My Gran's father was Italian, and he was a raging, alcoholic wifebeater. My poor great gran suffered many years at his hands, but he would never touch the kids. They were reasonably well off for the times; they used to get hot soup and bread and butter from home brought into school for them each day. My gran was a mischevious child - she once threw a cat off a nine story building because she wanted to see if it had nine lives. She also once pushed her aunt into a bucket of wet cement, and on another occasion pushed the aforementioned aunt into the snow, and shovelled snow up her skirt. She left school young, 15 or so, and worked up till about five years ago.

My grandad was one of twelve kids - four of which died young, so he was one of eight really. In contrast to my gran, they were dirt poor - certainly no hot soup for them, it was whatever they could salvage. My grandad also left school young, and worked as a pipe-fitter for decades.

They both met for the first time at a wedding, aged around 17 - he was the best man and she was the maid of honour. The night before the wedding, all members of the wedding party were sat around in my grandads mums house, playing cards. My grandad make a joke at my grans expense, and she responded by giving him what she swears to this day was a slight push on the shoulder. He says it was a shove, as he fell off the chair, and the chair broke on his way down. He said that right then, in that moment, he knew he was going to marry her one day.

And he did! They married one year later, and had my uncle another year later, when they were 19. My uncles birth was a traumatic one - my gran was kept in hospital for seven weeks afterwards. Immediately after he was born, the doctors took my grandad aside and told him to start planning a funeral, as his son was going to die. Thankfully he held on, the fat bastards alive and kicking today. The whole experience was that traumatic for my gran, she swore she would ever have children again. Thank heavens for accidents, as she gave birth to my mum three years later, and without her I wouldn't be here ( and wouldn't that be a massive shame...!)

My granparents were grafters, they worked hard their entire lives. My grandad worked as a pipe fitter, working all hours and travelling all over the country. My gran worked as a cleaner, in a bakers, whatever was available. My mum remembers her childhood as being filled with laughter, food, and love. My gran makes the best home made soup you've ever had. They are the most sociable people you will ever meet- walking down the street with them, they always bump into someone - they seem to know everyone in Glasgow. I remember being wee and forever being taken on trips with them, or playing with them in the park, or even just going round to theirs for tea and a 'piece and jam'. Gran would sing us daft scottish songs and make us giggle all night.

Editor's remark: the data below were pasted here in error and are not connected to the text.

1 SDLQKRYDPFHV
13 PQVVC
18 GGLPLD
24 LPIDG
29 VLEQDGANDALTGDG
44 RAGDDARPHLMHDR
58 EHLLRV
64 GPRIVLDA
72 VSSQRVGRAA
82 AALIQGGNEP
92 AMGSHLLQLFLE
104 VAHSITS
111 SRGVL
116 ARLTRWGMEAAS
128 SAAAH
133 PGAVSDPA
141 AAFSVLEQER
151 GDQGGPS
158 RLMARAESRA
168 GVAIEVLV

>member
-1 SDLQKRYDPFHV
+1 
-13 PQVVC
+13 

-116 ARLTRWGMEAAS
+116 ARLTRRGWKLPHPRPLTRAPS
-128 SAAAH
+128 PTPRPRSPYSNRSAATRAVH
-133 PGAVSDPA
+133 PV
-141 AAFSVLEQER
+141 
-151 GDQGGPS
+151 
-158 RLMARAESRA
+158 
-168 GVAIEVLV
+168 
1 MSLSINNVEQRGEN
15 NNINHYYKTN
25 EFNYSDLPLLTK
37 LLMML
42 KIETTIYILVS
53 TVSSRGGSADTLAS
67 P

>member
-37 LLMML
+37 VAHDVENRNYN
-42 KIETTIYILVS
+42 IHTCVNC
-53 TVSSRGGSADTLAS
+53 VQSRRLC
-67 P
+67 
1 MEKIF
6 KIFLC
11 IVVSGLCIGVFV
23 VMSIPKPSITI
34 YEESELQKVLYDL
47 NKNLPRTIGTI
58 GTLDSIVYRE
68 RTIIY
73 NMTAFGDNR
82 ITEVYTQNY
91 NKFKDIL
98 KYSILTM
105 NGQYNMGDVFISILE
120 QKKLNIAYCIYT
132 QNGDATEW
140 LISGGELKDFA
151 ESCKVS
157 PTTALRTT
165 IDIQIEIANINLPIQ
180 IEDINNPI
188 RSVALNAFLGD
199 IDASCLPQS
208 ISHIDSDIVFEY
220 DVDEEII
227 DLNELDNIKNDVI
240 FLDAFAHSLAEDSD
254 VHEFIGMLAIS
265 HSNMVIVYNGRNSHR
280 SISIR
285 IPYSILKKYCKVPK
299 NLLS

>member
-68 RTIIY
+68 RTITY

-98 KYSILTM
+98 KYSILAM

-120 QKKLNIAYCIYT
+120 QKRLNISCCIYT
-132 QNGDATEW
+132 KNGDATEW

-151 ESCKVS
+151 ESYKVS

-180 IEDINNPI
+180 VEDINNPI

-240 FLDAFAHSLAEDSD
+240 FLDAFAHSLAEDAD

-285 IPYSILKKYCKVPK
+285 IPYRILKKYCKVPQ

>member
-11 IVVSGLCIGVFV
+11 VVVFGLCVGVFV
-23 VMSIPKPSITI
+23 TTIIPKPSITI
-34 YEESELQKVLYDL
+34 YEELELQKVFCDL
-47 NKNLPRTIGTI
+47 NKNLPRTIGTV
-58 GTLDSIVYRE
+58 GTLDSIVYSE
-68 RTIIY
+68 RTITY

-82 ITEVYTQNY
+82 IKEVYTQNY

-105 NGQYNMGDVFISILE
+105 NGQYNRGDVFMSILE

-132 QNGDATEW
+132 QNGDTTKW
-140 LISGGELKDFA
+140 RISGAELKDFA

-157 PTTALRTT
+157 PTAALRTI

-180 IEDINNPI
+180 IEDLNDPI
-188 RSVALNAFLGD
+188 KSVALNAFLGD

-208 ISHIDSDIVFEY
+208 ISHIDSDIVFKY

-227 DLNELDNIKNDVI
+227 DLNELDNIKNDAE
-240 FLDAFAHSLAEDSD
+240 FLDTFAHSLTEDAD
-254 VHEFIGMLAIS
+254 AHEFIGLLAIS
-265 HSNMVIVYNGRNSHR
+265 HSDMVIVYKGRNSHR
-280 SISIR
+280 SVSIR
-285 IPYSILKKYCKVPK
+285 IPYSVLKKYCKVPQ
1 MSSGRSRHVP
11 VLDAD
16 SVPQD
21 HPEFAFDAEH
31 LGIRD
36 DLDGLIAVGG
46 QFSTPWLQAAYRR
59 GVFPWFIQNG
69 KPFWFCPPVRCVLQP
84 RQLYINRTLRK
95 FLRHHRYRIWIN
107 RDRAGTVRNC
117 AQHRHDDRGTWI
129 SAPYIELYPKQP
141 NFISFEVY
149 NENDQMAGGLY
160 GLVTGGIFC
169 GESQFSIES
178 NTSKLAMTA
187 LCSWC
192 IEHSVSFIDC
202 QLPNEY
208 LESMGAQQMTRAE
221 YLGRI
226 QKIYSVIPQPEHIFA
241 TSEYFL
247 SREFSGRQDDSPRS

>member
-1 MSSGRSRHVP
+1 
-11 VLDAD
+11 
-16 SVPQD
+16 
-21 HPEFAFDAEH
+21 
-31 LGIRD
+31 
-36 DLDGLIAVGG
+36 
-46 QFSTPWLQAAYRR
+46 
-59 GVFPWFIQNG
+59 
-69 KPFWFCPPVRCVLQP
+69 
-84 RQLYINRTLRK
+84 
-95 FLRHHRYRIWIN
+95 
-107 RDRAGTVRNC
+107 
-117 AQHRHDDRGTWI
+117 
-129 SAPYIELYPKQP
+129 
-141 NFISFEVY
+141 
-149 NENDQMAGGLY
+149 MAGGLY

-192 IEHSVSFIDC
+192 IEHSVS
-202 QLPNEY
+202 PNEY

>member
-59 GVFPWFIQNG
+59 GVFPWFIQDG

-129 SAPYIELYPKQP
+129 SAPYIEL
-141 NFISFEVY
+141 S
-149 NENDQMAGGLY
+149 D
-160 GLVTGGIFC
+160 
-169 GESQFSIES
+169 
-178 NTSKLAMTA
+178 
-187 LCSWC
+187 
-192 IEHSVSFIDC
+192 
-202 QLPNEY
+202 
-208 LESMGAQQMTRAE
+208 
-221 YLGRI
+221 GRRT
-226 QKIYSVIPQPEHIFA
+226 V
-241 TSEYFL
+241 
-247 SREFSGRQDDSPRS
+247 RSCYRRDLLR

The years went on, as they do, with them retiring with a nice wee lump of money, and they used to take holidays about six times a year. Until drama unfolded when my grandad has a massive heart attack. He was a smoker, and it had finally caught up with him. He needed a triple bypass, and it was touch and go whether or not he was going to make it. He pulled through, and quit the fags. Five years later though - lung cancer. Advanced enough that they had to just take his whole lung out. The scar is a fucking monster - starts underneath his ribs and travels all round his shoulder to the top of his neck. Obviously only having one lung reduces his ability to do everyday tasks, and he cant jet off on a plane like he used to, but doctors are amazed by his recovery. My gran still has him bringing her breakfast in bed every morning! And three years ago, they hired a massive camper van with two friends and drove it all over Europe - how many people in their lives have ever done that, never mind doing it in their 70s?